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Method of Adding Color/Graphics Adapter-Compatible Thirty-One KHZ Graphics Mode Support to Single-Chip CGA Controllers

IP.com Disclosure Number: IPCOM000101948D
Original Publication Date: 1990-Sep-01
Included in the Prior Art Database: 2005-Mar-17
Document File: 6 page(s) / 229K

Publishing Venue

IBM

Related People

Au, EW: AUTHOR [+3]

Abstract

This article describes a method and hardware implementation to produce color/graphics adapter (CGA)-compatible graphics modes on a 31-KHz CRT using a single-chip CGA controller, even though all of the video memory address lines are not brought out of the chip.

This text was extracted from an ASCII text file.
This is the abbreviated version, containing approximately 37% of the total text.

Method of Adding Color/Graphics Adapter-Compatible Thirty-One KHZ Graphics Mode Support to Single-Chip CGA Controllers

       This article describes a method and hardware
implementation to produce color/graphics adapter (CGA)-compatible
graphics modes on a 31-KHz CRT using a single-chip CGA controller,
even though all of the video memory address lines are not brought out
of the chip.

      Many low-cost 'CGA-on-a-chip' controllers are available on the
market.  CGA is a video card for a personal computer (PC).  Most are
designed to drive CRTs having a 15 KHz horizontal sweep rate.  In
some applications, it is desirable to drive 31 KHz CRTs because of
the crisper definition of characters in text modes, but still retain
CGA compatibility in all video modes.  Reprogramming the CRT
controller to drive the higher sweep rate in text modes is generally
straightforward because the increased number of horizontal scan lines
required at 31 KHz can be provided by enlarging the character font
from 8 pixels high to 16 pixels high without causing compatibility
problems.  However, graphics modes are not as easy at higher sweep
rates because the additional scan lines require "double scanning" the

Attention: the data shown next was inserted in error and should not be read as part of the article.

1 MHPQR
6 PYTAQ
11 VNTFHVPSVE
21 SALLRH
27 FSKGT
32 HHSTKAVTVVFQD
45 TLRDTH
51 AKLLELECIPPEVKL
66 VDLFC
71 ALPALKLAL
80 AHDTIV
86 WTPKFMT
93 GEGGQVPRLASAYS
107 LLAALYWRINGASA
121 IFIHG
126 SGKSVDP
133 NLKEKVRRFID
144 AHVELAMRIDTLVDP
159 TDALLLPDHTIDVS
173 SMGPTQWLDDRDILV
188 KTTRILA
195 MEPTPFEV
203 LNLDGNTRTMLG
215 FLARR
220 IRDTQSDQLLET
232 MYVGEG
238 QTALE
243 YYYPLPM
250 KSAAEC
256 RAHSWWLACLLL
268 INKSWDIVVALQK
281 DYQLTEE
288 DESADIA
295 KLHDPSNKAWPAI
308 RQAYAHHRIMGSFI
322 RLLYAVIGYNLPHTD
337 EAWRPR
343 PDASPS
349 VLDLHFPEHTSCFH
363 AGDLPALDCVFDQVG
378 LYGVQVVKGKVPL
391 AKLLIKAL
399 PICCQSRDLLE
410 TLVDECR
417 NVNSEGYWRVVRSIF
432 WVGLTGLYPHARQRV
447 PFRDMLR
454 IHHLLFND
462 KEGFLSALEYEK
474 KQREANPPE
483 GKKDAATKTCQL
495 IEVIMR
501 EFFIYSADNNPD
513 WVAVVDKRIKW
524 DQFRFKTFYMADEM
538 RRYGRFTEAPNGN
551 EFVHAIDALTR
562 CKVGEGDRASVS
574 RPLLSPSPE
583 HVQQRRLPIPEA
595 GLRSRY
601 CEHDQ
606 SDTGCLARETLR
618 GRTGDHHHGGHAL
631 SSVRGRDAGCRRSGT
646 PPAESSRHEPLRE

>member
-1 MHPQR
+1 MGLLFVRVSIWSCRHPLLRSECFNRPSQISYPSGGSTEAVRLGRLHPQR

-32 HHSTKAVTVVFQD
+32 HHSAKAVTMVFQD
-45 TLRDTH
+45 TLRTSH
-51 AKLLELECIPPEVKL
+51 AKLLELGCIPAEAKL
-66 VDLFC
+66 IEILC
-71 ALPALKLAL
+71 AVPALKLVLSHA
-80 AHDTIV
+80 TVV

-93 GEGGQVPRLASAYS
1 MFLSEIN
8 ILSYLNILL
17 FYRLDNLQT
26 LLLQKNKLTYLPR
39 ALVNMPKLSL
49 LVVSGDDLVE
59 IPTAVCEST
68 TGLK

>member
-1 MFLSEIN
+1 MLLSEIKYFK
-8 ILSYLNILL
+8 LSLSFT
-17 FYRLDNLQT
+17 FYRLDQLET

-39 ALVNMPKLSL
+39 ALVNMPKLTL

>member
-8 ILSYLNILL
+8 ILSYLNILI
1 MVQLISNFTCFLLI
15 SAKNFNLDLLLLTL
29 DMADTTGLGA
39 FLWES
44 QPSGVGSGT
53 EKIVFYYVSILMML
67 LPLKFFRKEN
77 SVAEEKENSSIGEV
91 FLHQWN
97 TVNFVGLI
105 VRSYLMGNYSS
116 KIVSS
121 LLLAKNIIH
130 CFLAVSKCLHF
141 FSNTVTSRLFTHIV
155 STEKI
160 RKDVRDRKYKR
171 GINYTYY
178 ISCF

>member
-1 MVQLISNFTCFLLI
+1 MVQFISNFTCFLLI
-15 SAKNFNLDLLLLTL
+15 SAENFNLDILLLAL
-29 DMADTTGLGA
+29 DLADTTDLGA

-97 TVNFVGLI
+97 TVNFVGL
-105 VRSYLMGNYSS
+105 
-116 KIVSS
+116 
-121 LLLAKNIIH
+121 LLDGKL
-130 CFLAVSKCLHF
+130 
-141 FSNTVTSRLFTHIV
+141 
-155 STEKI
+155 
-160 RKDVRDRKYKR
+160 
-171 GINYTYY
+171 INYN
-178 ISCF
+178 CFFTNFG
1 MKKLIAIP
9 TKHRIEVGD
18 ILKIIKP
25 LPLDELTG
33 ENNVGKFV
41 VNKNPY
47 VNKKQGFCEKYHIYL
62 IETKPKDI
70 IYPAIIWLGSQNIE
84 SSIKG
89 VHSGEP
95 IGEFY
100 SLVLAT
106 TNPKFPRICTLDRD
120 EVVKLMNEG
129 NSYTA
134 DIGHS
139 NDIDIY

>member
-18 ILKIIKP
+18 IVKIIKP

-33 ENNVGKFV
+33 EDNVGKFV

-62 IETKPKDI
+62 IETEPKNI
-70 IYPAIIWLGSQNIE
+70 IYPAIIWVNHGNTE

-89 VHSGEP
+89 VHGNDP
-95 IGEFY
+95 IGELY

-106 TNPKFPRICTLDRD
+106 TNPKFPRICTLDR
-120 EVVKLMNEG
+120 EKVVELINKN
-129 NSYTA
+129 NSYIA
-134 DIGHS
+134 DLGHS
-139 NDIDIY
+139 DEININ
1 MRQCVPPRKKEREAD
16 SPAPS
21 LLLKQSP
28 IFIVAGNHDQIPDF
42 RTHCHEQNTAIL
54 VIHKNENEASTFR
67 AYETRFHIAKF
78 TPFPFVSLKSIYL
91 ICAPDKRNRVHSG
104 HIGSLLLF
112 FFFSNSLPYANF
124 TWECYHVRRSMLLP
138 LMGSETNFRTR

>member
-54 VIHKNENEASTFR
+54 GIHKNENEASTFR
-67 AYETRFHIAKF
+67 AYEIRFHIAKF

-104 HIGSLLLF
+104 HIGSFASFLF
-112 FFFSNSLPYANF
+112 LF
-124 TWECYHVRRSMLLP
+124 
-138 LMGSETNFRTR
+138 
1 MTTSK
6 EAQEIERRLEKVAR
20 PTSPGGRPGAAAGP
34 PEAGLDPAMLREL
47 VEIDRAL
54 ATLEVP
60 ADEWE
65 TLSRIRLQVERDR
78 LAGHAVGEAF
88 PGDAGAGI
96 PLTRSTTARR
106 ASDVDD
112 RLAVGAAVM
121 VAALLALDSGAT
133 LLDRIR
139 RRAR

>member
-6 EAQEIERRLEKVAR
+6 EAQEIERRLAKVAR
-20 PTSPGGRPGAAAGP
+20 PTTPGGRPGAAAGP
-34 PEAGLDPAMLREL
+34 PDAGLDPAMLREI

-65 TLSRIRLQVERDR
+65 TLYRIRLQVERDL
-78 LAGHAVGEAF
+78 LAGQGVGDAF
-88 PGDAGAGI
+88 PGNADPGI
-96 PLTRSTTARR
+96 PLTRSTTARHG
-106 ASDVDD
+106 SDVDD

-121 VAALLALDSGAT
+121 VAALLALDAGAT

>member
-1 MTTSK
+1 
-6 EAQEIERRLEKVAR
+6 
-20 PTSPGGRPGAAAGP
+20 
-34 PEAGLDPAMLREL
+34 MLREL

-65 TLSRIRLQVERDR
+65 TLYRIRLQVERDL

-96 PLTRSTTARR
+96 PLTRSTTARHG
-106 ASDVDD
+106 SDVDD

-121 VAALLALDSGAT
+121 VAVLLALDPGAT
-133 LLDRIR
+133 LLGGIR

available data and not all of the address lines and other timing
information needed to do this may be available outside of the video
chip.  This article describes a way to produce CGA-compatible
graphics modes on a 31 KHz CRT using a single-chip CGA controller,
even though all of the video memory address lines are not brought out
of the chip.

      A CGA based upon the Motorola 6845 CRT controller (CRTC)
provides a number of different text and graphics modes.  Typically,
the CGA card drove a digital CRT with a 15 KHz horizontal sweep rate
and provided a maximum of 640 pixels horizontally and 200 pixels
vertically.  The video function has been enhanced by adding new
modes, driving CRTs with higher sweep rates which translates into
more vertical pixels, and by pulling all of the circuitry required to
perform the video function into a smaller number of chips.

      In programming the 6845 CRTC, it is necessary to state how many
rows of characters are to be displayed and how many scan lines each
row consists of along with other parameters which do not have a
direct bearing on this disclosure.  In text modes, the CRTC is
usually programmed to address 25 rows of characters where each row
consists of 8 to 16 scan lines.  Ideally, in graphics modes the 6845
would be programmed to reflect that there are 200 rows which are each
1 pixel high.  However, the original 6845 CRTC was not capable of
handling more than 128 horizontal rows on the screen, so the CGA was
designed in such a way that the CRTC could be programmed for 100
rows, each consisting of 2 scan lines.  This resulted in a total of
200 scan lines on the screen but required that the least significant
bit of the row address (RAO) be used in computing external video
random-access memory (R...